A paean to the passage of time in old London domestic interiors. What is it about old pine panelling layered with flaking paint that enchants the eye and tugs at the heart? The soft shine of wooden boards, worn and gappy. Sunlight shafting through an open door out to an unevenly flagged yard where a clay pipe might turn up alongside a Thames oyster shell or a pottery shard. Blue-and-and white export ware; the molten lustre of mahogany or worn silver; the curiosity of tricorn hat boxes or a fragment of Spitalfields silk; portraits whose owners might once have lived here. Would they have believed that these houses would stand 250 years later? Time has imbued all these things with unforgettable patina not only in museums, but even more in old Georgian houses still lived in and loved, repaired, and regenerated. Like pearls, warmed to lustre by the daily caress of a hand or foot. The majority of these extraordinary dwellings began as ordinary terrace houses, built to a pattern, often in pairs or small groups. Clusters exist in the East End of London: in Spitalfields, Whitechapel, Shadwell, Mile End. They are mostly Grade II-listed, and their owners put up with the bone-curdling cold of winter howling through gaps, with mending and colour-matching, patching and piecing. Not just put up with they embrace it. And among them are some unrepentantly furnished with 20th- and 21st-century modern, finding poetic harmony across the centuries.
From a grand sandstone mansion rescued from dilapidation in the scrubby Free State veld, to a romantic Arts & Crafts style double-storey that presides over a halfacre of prime real estate in the high Berea suburb of Durban, Remarkable Heritage Houses of South Africa provides a privileged glimpse inside 20 of the country’s most distinguished, remarkable and treasured private residences.
Predominantly constructed no later than the mid 1950s and chosen for the singular legacy each keeps alive, these are homes that blend architectural integrity with an uncanny sense of place. Some more ‘historic’ than others, they have been sensitively rescued or meticulously preserved, or simply kept current with custodianship that has at all times respected their unique pedigree. Strikingly captured by distinguished photographer, Craig Fraser, they cover the full gamut of locations, architectural genres and interior decorating styles, yet have all been skilfully adapted to meet the demands of modern living.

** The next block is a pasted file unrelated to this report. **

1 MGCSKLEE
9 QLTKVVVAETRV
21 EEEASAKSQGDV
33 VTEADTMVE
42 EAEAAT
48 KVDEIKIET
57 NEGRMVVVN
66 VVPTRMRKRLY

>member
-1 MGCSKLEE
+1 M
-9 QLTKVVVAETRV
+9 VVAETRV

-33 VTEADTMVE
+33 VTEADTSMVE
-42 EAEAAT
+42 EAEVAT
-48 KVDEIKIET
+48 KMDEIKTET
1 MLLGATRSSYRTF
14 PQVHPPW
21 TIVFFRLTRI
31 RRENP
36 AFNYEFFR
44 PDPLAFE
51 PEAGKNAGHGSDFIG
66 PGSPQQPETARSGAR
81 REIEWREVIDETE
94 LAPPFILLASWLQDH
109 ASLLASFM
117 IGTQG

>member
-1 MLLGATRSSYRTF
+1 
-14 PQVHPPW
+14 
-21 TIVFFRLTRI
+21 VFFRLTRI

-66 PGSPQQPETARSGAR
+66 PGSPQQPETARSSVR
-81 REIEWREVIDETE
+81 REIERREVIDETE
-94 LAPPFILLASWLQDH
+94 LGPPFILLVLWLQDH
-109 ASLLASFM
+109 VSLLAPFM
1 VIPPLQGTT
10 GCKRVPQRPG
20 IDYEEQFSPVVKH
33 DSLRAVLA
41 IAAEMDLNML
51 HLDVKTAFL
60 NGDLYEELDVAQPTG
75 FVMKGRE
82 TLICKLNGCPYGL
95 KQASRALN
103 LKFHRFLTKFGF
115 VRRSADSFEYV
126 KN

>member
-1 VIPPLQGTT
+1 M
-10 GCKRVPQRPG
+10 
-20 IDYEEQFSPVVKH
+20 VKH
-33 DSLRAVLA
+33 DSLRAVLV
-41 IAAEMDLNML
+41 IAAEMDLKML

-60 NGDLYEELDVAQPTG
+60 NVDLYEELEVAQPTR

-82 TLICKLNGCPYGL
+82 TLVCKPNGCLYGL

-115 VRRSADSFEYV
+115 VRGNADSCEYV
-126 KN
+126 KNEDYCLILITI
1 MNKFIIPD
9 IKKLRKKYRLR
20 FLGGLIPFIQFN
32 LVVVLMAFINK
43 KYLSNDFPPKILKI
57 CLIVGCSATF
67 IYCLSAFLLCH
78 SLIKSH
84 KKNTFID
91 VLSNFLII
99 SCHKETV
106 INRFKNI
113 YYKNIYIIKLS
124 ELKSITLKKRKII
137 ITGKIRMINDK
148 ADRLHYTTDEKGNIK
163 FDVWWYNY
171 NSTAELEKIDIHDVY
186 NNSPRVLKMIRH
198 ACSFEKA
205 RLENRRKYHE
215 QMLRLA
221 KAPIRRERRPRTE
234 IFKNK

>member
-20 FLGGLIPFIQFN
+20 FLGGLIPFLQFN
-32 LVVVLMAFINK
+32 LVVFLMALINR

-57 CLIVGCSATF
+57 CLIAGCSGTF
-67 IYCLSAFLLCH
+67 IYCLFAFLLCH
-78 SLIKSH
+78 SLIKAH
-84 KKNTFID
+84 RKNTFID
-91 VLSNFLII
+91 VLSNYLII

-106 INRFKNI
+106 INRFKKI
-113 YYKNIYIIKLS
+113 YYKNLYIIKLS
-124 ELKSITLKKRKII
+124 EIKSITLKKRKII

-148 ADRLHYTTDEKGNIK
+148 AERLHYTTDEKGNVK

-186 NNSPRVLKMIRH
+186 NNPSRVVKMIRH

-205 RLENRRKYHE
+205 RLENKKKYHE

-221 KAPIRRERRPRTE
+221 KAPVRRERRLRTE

The American House is an outstanding and extensive collection of contemporary residential designs seen across the United States today. This book follows the incredibly successful and recently published title European House, which also features a gorgeous collection of residential architecture produced by architects from across the globe. The American House contains cutting-edge residential designs by leading architects from across the United States, illuminated with rarely seen photographs and detailed plans, and underlines the sensitivity of today's architects to the natural environment, as well as the care and attention paid to interior design and everyday living. AUTHOR: This book is coordinated by Images Publishing, one of the world's most prestigious international publishers of architecture and design titles. Images specialises in lavishly illustrated and beautifully designed books on architecture and interior design. The Master Architect series has documented the success of many of the world's most inspired architects, and boasts a leading collection of architecture monographs. SELLING POINTS: * Showcases contemporary residential architecture and design across the United States by renowned international architects and designers, illustrated with full-colour photography, informative descriptions and detailed floor plans * Introduced by an acclaimed expert on the profound influences of key architecture and design practitioners, and the topic of building in different environments throughout the United States * Includes selected high-calibre contemporary gems spanning the nation, including multiple projects across a wide range of topographies and environments, from rural to urban, from small-scale apartment dwellings to large rambling villas 400 colour images
From the creators of the hugely popular tumblr site, 'Cabin Porn', comes this collection of breath-taking photography of rural escapes and inspiring stories of people who've created their dream home. A simple shelter, somewhere peaceful, surrounded by nature . . . wherever you dream of having your quiet place, these rural escapes are for anyone yearning for a different kind of existence. Cabin Porn began as an online project created by a group of friends to inspire their own homebuilding. As they collected more photos, their site attracted thousands of submissions from other cabin builders and a passionate audience of more than ten million people. This book is an invitation to slow down, take a deep breath, and enjoy the beauty and serenity that happens when nature meets simple craft.
'Addictive ... a charter for wistfulness' Observer 'An enchanting rabbit hole of handmade houses' The New York Times 'The Bible of pared back, natural living' Der Spiegel 'Take a deep breath and let the inspiration sink in' GQ Cabin Porn began as an on-line project created by a group of friends to inspire their own home building. As they collected more photos, their site attracted thousands of submissions from other cabin builders and a passionate audience of more than ten million people. This book is an invitation to slow down, take a deep breath, and enjoy the beauty and serenity that happens when nature meets simple craft.